Greater than 1,000 evacuated in southern Portugal as wildfires rage | Local weather Disaster Information

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High temperatures and strong winds hamper battle against wildfires, with conditions expected to remain challenging in the coming days.

Hundreds of firefighters are battling a wildfire in southern Portugal that has been raging for four days, scorching thousands of hectares and forcing the evacuation of about 1,400 people.

The wildfire started on Saturday in the municipality of Odemira, in the Alentejo region, but has since spread south towards the Algarve, one of Portugal’s top tourist destinations.

High temperatures and strong winds have hampered efforts by the firefighters and six water-dousing planes to extinguish the flames, which have destroyed some 7,000 hectares (17,297 acres), including large areas of highly flammable pine and eucalyptus trees.

Jose Ribeiro, regional commander of the emergency and civil protection authority (ANPC), said weather conditions were expected to remain challenging.

A helicopter fights a wildfire in Reguengo, Portalegre district, south of Portugal, on August 8, 2023. - Hundreds of firefighters are fighting today against a wildfire that has been raging for four days southwestern Portugal
A helicopter fights a wildfire in Reguengo, Portalegre district, south of Portugal [Patricia De Melo Moreira/AFP]

Shortly before sunset on Monday, the sky in Odemira turned dark as a huge smoke cloud filled the air.

By Tuesday afternoon, the fire in Odemira had destroyed about 7,000 hectares (17,297 acres), which corresponds to approximately 10,000 football pitches.

A total of 55 people, mainly emergency personnel, were injured in recent days, officials said.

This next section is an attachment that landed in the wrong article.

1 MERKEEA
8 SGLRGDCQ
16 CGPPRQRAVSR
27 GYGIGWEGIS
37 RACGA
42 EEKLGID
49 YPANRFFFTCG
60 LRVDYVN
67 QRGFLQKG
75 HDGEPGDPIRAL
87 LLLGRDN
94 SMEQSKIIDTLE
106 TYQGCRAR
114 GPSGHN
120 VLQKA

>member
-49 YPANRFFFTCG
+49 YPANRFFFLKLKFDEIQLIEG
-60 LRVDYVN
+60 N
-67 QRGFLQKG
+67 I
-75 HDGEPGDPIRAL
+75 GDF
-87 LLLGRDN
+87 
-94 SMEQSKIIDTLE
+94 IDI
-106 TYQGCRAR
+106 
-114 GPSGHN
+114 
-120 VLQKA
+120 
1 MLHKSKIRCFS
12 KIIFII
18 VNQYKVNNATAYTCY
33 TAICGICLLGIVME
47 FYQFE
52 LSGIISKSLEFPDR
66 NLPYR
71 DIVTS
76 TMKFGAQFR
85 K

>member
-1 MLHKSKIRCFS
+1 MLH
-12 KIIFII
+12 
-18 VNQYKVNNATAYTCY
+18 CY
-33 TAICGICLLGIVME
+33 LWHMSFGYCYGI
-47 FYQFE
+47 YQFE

Odemira’s mayor, Helder Guerreiro, called the situation “critical, difficult and complex”, while Ribeiro said the perimeter of the fire had been contained for now but there was still work ahead to bring it under control.

“It is a worrying situation,” Ribeiro told reporters on Tuesday, adding there were two active fronts, with one heading to Monchique, a lush green mountainous area in the Algarve’s countryside.

The recent spate of wildfires came as temperatures have spiked. On Monday, the city of Santarem, about 80 kilometres (50 miles) northeast of the capital, Lisbon, set the year’s highest temperature at 46.4C (115.5F).

Temperatures are forecast to fall nationwide from Tuesday, though they will mostly remain above 30C (86F).

Fire breaks

Andre Fernandes, ANPC’s national commander, said bulldozers were being used to build fire breaks and prevent the blaze from spreading further. Monchique, which last burned in 2018, is popular among locals and tourists due to its thermal springs and hotels.

Approximately 20 villages, one of them in Monchique, four tourist accommodations and a camping site have been evacuated as a precaution. Several roads have also been blocked off. There are currently several wildfires burning across Portugal but Odemira is the most worrying, Fernandes said.

This year, most southern European countries have been grappling with record-breaking temperatures during the peak tourist season, prompting authorities to warn of health risks. Scientists have said heatwaves are becoming more frequent, intense and spread out across seasons due to climate change.

Three districts in northern Portugal were placed under red alert on Tuesday. Temperatures were expected to hit 41C (105.8F) in the northern city of Castelo Branco. Authorities said more than 120 Portuguese municipalities, including in Lisbon, Alentejo and Algarve, are at maximum risk of wildfires.

“The weather conditions we are going to experience in the coming days means any small occurrence [fire] could become a big one,” Civil Protection Secretary of State Patricia Gaspar told a news conference.


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